Lou Talman posted Mar 2, 2014 12:02 (http://mathforum.org/kb/message.jspa?messageID=9399601): > > someone (I've no > idea who, and I'm not > going to go back and find out) said "support > structured programming" when > he meant "enforce structured programming". > (Returning to Internet after absence of about a week: At this thread, I've read only upto this post, so some of the points I'm making below may well have been made by others, perhaps in other words).
I believe that development of model 'A' below could lead to a realistic and workable Action Plan to improve the 'state of s/w programming', while model 'B' is entirely unrealistic:
A: "To support structured programming WOULD STRONGLY CONTRIBUTE TO improve 'the state of s/w programming'"
B: "To enforce structured programming WOULD CONTRIBUTE TO improve 'the state of s/w programming'".
I would go so far as to claim that 'B' would (most likely), in the long run, lead to significant deterioration in 'the state of s/w programming'.
I believe that 'B' is an outcome of thinking derived from an 'approach to education' much like Robert Hansen's philosophy "Children must be PUSHED (or GOADED) to learn math!" (and doubtless everything else).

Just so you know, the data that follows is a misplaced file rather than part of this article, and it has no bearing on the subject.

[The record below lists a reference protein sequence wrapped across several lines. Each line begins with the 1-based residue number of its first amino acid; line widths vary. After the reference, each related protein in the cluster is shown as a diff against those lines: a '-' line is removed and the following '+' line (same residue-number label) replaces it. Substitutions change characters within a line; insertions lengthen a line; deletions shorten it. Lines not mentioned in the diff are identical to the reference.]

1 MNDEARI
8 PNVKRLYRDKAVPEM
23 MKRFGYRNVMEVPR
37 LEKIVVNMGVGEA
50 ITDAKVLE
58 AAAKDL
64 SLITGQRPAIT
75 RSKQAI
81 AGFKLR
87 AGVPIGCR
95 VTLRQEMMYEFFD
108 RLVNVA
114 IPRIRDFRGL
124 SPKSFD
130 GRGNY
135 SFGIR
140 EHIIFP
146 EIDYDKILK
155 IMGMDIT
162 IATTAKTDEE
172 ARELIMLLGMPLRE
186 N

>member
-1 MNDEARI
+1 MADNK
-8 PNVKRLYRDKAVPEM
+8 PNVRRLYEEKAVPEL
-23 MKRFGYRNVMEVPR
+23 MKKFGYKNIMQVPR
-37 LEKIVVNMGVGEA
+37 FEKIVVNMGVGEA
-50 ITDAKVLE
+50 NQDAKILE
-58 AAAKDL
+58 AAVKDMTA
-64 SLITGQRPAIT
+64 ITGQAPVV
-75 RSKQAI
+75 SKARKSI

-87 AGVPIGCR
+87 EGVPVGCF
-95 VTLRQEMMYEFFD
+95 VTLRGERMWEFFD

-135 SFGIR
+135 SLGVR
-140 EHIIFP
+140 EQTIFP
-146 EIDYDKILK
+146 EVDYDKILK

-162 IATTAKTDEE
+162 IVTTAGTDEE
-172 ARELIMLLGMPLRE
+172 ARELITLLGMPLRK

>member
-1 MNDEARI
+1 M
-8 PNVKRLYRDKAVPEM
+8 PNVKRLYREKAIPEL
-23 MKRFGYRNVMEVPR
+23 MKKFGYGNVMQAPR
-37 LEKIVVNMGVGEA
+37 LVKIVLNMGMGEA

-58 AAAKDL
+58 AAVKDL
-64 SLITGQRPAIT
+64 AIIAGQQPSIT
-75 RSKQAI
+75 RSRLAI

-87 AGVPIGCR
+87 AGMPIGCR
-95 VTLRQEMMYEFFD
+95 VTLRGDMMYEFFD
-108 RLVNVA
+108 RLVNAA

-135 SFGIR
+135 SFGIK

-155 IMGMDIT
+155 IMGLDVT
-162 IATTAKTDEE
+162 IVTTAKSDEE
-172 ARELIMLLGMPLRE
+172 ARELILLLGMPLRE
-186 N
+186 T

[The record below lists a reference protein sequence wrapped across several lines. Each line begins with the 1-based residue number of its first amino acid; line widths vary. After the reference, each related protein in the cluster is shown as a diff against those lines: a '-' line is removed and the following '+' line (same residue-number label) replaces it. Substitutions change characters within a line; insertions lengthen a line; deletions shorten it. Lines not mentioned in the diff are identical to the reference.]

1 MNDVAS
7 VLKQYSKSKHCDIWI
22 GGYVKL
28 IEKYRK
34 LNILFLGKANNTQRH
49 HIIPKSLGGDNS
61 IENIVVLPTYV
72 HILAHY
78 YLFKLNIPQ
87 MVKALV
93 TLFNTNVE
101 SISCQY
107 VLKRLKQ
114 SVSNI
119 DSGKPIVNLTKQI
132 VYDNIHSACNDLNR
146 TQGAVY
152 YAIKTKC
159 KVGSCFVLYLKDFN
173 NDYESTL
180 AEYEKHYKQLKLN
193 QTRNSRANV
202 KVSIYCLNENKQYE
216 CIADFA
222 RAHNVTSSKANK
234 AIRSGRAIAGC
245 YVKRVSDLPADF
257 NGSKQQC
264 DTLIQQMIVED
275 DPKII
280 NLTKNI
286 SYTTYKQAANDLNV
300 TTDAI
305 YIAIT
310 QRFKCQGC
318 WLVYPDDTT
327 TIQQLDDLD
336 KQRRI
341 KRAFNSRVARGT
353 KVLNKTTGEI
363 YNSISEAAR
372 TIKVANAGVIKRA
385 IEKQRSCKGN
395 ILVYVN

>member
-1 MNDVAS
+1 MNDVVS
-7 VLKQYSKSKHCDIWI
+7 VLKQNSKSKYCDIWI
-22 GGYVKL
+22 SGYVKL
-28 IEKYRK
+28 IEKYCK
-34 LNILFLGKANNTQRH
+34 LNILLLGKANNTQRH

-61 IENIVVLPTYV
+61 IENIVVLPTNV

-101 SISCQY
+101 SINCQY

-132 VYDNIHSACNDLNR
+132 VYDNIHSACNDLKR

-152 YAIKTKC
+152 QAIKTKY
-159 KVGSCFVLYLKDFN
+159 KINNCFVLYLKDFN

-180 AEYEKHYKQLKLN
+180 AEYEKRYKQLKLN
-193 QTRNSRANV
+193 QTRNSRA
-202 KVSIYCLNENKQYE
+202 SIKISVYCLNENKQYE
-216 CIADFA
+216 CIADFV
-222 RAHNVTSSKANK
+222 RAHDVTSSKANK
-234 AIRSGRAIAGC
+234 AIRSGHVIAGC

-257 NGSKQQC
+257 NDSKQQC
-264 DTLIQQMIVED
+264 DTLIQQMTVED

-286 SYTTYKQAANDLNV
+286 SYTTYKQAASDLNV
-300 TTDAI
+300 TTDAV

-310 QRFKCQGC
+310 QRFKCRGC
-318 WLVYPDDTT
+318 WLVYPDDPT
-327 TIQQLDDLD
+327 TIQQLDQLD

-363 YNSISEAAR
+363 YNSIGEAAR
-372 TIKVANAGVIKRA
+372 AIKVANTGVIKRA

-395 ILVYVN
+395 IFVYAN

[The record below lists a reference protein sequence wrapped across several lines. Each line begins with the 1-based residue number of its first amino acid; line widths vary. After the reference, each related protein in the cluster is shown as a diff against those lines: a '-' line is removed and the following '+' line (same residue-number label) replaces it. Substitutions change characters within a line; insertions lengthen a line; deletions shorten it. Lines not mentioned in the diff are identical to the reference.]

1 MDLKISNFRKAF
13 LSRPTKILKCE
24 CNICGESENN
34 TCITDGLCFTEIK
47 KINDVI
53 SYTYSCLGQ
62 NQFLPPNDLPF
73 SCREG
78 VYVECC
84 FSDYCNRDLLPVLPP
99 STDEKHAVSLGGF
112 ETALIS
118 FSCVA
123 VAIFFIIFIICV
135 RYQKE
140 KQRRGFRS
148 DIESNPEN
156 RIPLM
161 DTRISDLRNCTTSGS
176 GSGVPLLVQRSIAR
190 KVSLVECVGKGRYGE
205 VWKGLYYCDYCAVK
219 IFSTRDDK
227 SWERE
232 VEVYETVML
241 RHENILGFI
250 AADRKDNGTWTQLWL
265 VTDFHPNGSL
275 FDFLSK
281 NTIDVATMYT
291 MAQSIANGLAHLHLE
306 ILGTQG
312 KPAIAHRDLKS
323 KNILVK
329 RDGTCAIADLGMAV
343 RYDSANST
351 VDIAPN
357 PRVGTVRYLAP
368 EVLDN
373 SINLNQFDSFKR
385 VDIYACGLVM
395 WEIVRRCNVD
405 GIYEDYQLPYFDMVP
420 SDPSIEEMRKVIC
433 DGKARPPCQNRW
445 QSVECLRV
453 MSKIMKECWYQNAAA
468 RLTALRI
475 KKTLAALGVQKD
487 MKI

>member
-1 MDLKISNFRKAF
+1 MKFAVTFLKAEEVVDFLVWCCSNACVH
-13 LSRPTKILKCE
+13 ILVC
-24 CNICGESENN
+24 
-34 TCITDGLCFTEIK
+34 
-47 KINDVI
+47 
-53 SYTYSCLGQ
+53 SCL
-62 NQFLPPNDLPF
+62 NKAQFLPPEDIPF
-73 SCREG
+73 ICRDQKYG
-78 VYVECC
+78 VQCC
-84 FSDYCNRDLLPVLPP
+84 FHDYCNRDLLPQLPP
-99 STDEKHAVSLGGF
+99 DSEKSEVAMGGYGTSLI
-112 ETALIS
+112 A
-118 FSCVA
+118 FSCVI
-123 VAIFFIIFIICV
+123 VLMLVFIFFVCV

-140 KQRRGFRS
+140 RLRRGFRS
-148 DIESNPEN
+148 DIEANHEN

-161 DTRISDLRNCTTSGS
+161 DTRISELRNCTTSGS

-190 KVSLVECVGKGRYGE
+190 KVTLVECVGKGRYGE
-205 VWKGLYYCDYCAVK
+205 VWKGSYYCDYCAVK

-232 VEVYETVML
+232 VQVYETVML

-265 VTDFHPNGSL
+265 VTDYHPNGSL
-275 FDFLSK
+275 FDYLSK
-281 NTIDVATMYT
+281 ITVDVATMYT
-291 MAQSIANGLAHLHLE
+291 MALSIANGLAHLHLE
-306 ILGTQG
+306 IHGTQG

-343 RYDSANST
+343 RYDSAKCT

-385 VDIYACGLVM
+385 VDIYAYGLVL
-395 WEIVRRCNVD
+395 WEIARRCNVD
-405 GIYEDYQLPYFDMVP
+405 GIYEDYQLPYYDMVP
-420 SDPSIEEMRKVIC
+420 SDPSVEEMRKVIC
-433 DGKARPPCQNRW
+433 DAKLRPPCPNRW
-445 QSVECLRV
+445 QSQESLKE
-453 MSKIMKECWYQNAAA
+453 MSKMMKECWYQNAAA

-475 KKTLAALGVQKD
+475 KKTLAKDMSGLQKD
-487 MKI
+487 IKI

GSC Lou Talman's post appears in full below my signature for ready reference:
> On Sat, 01 Mar 2014 17:58:59 -0700, Robert Hansen > <email@example.com> wrote: > > > I still think these constructs showed up in > language very fast. What if > > I said maybe that was due to the mathematical > training of the minds of > > the time? That this enabled them to see *order* in > programming as > > quickly as they did? Would that appease you? > > I think the issue here may be that someone (I've no > idea who, and I'm not > going to go back and find out) said "support > structured programming" when > he meant "enforce structured programming". There is > a world of > difference; *all* higher level programming languages > "support" structured > programming. But in most of the early languages, it > required serious > discipline on the programmer's part to engage in > structured programming. > > Most intelligent programmers understood the need for > some structure, and > disciplined themselves into it, well before languages > forced it upon > them. Hell, I invented blocks for myself in the > early 60's, in FORTRAN II > on an IBM 1620. That wasn't a very big step, even > for a language that > didn't directly support subroutines. Just do one > thing right before you > go on to the next thing, was my idea. > > - --Louis A. Talman > Department of Mathematical and Computer Sciences > Metropolitan State University of Denver > > <http://rowdy.msudenver.edu/~talmanl>